Tougher penalties could become norm for NCAA

Published 11:20 pm Saturday, June 12, 2010

INDIANAPOLIS — The NCAA is finally backing up its tough talk.

By penalizing Southern California’s football program with the loss of 30 scholarships and a two-year postseason ban, the committee on infractions sent a clear message to programs and coaches willing to win at any cost: Learn from the Trojans’ mistakes or face a stiff penalty.

“The real issue here is if you have high-profile players, your enforcement staff has to monitor those students at a higher level,” committee chairman Paul Dee said. “So high-profile players demand high-profile compliance.”

Some were surprised the NCAA relinquished the kinder, gentler image it had under the late president Myles Brand and reverted to a more old-school approach in deciding the Southern Cal case.

Until Thursday, no Football Bowl Subdivision school had been prohibited from postseason play since Alabama completed its two-year bowl ban in 2003, and no team has been given a television ban since 1996.

The Trojans nearly got both.

Those who follow the NCAA’s moves closely should have seen this coming.

In the big-money sports world, critics increasingly labeled the NCAA as too soft on rule-breakers. So in October 2008, the committee on infractions recommended imposing postseason and TV bans — punishments that were never scrubbed from the books.

“Some time ago, we moved away from television bans because we felt that impacted sister institutions rather than the guilty party,” Division I vice president David Berst said then. “It believed there were other ways to impose penalties that were just as meaningful. Now, the committee believes it may be appropriate.”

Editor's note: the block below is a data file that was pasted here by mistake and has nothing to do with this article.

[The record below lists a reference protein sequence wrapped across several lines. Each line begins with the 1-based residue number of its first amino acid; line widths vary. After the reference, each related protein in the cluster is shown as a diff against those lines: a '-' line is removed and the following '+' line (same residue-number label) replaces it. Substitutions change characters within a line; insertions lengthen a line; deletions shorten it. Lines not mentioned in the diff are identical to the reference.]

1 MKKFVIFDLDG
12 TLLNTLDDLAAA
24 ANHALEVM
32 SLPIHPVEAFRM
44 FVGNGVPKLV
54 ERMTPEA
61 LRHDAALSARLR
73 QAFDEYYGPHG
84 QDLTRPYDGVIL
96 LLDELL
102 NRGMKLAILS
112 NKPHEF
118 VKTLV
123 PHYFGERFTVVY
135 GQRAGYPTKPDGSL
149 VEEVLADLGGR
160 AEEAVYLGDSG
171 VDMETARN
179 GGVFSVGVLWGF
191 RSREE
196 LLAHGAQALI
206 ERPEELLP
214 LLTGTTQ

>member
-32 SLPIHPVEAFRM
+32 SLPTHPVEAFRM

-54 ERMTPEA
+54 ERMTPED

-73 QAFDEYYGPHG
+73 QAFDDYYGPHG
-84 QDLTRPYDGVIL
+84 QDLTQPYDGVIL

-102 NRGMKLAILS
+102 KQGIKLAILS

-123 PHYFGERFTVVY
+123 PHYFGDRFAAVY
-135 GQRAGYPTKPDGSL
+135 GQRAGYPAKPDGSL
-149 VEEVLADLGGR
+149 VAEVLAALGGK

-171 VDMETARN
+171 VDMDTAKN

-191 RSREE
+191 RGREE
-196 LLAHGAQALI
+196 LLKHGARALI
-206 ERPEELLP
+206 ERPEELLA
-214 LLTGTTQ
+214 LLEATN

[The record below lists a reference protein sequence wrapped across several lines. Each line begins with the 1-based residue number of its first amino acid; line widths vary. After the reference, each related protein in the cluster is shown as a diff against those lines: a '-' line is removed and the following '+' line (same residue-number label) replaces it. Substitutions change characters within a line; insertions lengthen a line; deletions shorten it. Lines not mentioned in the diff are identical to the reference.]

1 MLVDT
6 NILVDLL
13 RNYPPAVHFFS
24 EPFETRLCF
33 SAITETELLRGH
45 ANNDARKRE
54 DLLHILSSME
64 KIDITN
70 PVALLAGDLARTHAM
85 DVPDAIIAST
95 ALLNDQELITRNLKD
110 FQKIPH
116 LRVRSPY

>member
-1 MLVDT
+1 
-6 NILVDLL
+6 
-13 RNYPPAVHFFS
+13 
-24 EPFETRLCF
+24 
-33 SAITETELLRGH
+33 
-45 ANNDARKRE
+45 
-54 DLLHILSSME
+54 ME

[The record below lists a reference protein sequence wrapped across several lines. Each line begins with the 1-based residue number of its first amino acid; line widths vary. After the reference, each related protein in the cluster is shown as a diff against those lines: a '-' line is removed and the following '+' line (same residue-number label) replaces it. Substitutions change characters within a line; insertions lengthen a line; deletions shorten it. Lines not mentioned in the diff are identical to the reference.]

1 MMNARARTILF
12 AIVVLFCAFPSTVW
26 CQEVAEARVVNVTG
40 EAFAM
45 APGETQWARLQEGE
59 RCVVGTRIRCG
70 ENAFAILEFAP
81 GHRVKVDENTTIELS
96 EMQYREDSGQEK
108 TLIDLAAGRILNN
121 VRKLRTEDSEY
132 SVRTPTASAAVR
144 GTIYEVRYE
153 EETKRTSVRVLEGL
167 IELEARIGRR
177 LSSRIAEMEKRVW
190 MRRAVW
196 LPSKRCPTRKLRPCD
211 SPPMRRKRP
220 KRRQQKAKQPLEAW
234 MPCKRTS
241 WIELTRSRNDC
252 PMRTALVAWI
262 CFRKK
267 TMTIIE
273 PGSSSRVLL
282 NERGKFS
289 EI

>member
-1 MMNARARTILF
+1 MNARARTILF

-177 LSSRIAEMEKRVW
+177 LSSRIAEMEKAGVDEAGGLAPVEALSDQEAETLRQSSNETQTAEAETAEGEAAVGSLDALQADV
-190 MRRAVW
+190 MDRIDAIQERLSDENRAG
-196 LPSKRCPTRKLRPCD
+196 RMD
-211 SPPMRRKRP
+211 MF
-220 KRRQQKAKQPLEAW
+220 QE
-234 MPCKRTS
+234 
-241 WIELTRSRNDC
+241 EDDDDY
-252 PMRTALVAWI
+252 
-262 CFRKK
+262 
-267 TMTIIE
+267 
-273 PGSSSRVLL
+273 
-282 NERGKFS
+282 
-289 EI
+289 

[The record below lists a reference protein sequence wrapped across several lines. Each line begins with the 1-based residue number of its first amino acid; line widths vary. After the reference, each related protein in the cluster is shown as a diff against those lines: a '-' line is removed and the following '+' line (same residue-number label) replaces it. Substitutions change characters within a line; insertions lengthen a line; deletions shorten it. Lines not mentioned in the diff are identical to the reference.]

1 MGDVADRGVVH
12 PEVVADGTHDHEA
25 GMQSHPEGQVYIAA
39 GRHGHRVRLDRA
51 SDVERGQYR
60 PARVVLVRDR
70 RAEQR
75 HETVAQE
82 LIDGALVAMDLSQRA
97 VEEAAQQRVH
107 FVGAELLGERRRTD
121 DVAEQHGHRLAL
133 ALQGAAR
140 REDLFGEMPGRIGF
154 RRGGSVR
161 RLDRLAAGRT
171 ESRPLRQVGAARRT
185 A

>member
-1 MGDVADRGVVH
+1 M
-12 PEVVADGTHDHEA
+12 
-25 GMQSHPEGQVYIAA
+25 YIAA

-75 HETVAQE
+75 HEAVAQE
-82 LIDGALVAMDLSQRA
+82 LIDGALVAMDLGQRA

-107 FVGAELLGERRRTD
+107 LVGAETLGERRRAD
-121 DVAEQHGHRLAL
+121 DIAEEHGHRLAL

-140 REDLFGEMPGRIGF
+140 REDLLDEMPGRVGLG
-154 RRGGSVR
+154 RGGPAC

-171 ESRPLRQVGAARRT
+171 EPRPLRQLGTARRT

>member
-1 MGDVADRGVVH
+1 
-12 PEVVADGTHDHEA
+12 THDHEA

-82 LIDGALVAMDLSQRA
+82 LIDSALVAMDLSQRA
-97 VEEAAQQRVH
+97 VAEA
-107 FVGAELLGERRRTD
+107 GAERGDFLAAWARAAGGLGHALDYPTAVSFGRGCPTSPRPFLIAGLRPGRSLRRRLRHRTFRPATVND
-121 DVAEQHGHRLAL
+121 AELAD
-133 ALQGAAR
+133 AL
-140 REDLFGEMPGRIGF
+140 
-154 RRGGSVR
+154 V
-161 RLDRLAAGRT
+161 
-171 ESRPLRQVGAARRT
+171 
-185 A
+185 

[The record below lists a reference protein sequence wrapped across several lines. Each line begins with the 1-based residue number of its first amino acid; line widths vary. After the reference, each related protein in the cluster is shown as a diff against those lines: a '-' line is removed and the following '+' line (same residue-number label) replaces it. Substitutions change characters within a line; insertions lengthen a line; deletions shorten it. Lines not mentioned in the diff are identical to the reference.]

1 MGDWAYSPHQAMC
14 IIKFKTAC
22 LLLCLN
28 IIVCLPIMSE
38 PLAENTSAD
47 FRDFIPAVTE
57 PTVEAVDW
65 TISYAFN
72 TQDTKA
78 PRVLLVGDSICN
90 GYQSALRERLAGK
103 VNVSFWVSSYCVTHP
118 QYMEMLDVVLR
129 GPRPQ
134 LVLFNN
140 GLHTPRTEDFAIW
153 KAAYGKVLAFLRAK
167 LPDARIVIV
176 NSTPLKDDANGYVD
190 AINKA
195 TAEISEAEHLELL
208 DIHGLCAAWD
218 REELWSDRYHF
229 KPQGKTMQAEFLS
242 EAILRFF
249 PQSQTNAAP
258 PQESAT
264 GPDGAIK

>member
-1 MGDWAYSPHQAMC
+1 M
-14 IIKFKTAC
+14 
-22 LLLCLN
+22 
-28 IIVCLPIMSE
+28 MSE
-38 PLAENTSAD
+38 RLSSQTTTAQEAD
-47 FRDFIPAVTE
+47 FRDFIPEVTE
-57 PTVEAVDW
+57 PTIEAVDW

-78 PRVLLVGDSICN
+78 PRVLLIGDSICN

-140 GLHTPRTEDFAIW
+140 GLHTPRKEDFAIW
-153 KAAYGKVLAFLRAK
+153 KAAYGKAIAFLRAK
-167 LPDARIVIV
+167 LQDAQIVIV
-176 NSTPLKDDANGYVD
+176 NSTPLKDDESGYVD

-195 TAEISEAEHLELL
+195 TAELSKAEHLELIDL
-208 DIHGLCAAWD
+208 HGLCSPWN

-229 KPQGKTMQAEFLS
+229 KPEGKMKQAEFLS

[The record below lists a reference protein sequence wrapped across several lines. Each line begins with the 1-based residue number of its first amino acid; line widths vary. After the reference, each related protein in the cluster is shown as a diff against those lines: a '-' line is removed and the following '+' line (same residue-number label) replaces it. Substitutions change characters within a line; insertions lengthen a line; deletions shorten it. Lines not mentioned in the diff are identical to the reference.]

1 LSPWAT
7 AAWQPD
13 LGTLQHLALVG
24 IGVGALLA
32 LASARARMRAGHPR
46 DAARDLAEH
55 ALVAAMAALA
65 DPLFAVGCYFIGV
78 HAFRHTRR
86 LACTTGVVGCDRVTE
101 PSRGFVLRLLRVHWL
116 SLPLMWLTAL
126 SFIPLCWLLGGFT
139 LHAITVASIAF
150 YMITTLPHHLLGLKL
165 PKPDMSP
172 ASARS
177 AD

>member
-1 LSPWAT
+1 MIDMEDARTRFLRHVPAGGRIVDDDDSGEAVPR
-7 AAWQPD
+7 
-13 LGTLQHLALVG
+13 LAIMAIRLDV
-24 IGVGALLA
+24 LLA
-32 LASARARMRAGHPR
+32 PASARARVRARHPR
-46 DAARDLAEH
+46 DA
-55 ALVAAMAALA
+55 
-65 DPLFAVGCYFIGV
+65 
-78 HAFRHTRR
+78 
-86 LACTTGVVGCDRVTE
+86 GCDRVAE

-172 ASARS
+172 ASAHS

Other recommendations from two years ago included publicly naming staff members involved in infractions cases, eliminating the reward for cooperation with NCAA investigators and imposing fines. Since then, NCAA spokeswoman Stacey Osburn said, the recommendations have been sent to schools for comment. The Board of Directors has not acted on those recommendations.

It still didn’t stop the infractions committee from punishing Southern Cal.

Neither Berst nor other full-time NCAA employees were available Friday to discuss whether the latest decision could signal a new trend in how the NCAA deals with violations.

But Thursday’s report went far beyond typical infractions announcements.

Dee acknowledged publicly the committee had considered imposing a television ban on the Trojans — a rare departure for an organization that doesn’t like discussing what could have happened.

And although Reggie Bush and O.J. Mayo were not identified by name in the public report, they were singled out as a Heisman Trophy candidate and a one-and-done player. Names or identifying characteristics of individuals are traditionally excluded in the report.

Why the change?

“It was included in part to show how prominent the individuals were in relationship to the university,” Dee explained.

The committee went even further.

Among some of the overlooked penalties, Southern Cal must dissociate itself from Bush and Mayo and keep some of the Trojans’ most prominent fans, such as actor Will Ferrell, off the sidelines — a tough hit in a glitzy town.